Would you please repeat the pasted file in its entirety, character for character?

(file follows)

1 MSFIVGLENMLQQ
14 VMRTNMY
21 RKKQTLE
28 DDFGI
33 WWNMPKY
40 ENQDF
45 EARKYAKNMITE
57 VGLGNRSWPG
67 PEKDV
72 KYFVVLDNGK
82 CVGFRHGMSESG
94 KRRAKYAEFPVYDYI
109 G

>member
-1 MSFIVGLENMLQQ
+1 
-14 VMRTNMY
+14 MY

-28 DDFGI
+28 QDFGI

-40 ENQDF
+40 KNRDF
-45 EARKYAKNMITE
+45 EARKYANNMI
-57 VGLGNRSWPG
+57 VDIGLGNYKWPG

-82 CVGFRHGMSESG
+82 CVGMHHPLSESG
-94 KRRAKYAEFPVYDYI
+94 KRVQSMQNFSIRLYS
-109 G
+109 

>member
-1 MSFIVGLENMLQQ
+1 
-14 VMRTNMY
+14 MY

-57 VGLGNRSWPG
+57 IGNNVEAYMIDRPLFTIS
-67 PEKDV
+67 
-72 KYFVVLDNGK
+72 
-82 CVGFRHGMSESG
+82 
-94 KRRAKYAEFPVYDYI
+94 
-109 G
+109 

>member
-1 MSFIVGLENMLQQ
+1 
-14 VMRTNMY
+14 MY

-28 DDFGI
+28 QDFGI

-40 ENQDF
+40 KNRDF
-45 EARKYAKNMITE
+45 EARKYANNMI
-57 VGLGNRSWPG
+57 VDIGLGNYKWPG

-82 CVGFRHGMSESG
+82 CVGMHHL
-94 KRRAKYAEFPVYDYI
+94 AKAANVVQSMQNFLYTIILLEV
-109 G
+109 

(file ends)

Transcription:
1 MSFIVGLENMLQQ
14 VMRTNMY
21 RKKQTLE
28 DDFGI
33 WWNMPKY
40 ENQDF
45 EARKYAKNMITE
57 VGLGNRSWPG
67 PEKDV
72 KYFVVLDNGK
82 CVGFRHGMSESG
94 KRRAKYAEFPVYDYI
109 G

>member
-1 MSFIVGLENMLQQ
+1 
-14 VMRTNMY
+14 MY

-28 DDFGI
+28 QDFGI

-40 ENQDF
+40 KNRDF
-45 EARKYAKNMITE
+45 EARKYANNMI
-57 VGLGNRSWPG
+57 VDIGLGNYKWPG

-82 CVGFRHGMSESG
+82 CVGMHHPLSESG
-94 KRRAKYAEFPVYDYI
+94 KRVQSMQNFSIRLYS
-109 G
+109 

>member
-1 MSFIVGLENMLQQ
+1 
-14 VMRTNMY
+14 MY

-57 VGLGNRSWPG
+57 IGNNVEAYMIDRPLFTIS
-67 PEKDV
+67 
-72 KYFVVLDNGK
+72 
-82 CVGFRHGMSESG
+82 
-94 KRRAKYAEFPVYDYI
+94 
-109 G
+109 

>member
-1 MSFIVGLENMLQQ
+1 
-14 VMRTNMY
+14 MY

-28 DDFGI
+28 QDFGI

-40 ENQDF
+40 KNRDF
-45 EARKYAKNMITE
+45 EARKYANNMI
-57 VGLGNRSWPG
+57 VDIGLGNYKWPG

-82 CVGFRHGMSESG
+82 CVGMHHL
-94 KRRAKYAEFPVYDYI
+94 AKAANVVQSMQNFLYTIILLEV
-109 G
+109 